It seems therefore, Mr. Secretary, that you’ve had a few things on your plate.
Indeed, across the wider region, there is an emerging sense that America is now well and truly back.
For the world at large, what is also important, is that the United States has been able to prosecute this significant strategic agenda in Asia while at the same time dealing with the strategic crisis that now affects Europe.
The Russian invasion of Ukraine, in total violation of Article II of the UN Charter, represents a signal challenge for all democracies around the world (whether they are in Europe, or in Asia, or beyond).
Indeed the Russian invasion puts at risk the fundamental principles of territorial integrity and political sovereignty for all member states of the United Nations system.
For the international community, it has been important to see the United States, as a leader of the free world, comfortably managing both these challenges, in Europe and in Asia, at the same time. Such is the lot of global leadership.
Finally, Mr. Secretary, on responding to the complexity and the intensity of China’s rise, the international community appreciates the administration’s continued efforts to carve out sufficient diplomatic and political space in the U.S.-China relationship for strategic cooperation where there are common global interests are at stake.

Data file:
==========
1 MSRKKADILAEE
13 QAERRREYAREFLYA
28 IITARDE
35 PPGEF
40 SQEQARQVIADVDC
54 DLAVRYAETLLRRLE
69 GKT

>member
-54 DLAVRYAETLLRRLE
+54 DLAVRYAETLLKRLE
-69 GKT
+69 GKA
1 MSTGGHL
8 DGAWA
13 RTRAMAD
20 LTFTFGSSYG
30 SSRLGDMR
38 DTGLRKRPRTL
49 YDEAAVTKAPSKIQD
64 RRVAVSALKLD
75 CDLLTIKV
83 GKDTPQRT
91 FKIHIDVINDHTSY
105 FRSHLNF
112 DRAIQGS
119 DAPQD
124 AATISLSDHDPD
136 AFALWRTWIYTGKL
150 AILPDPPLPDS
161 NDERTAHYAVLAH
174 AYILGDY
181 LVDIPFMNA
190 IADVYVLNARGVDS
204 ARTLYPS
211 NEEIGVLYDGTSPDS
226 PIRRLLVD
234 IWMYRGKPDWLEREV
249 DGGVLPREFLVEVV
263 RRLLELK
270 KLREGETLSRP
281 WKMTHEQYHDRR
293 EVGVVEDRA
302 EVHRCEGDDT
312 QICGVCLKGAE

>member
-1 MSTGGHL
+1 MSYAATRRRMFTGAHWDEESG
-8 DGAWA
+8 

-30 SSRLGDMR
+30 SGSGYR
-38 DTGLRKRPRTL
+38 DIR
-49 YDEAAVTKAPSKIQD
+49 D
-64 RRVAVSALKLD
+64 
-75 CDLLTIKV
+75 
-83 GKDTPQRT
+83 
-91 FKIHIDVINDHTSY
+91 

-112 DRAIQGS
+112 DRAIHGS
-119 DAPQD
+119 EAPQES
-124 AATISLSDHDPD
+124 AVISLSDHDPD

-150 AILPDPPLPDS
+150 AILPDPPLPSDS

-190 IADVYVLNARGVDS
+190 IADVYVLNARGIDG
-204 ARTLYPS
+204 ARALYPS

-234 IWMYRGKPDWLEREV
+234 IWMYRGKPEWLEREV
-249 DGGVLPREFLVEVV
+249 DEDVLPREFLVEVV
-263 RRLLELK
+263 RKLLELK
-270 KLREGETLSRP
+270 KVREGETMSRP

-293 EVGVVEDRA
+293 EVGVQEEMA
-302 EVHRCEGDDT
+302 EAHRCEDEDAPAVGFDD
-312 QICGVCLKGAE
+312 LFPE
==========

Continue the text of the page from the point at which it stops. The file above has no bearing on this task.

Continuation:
We commend Secretary John Kerry and Xie Zhenhua’s continued efforts on climate change.
Just as we would encourage continued collaboration between the U.S. Federal Reserve and the People’s Bank of China on our common interest in maintaining global financial stability in these deeply uncertain global economic times.
And given how we all fell short in the management of the COVID crisis, how we could all better manage the next global public health challenge when it inevitably arises.
Mr. Secretary, you have always been a welcome guest among us at the Asia Society.
We very much look forward to your remarks here today.
Please welcome the Secretary of State of the United States, Antony Blinken.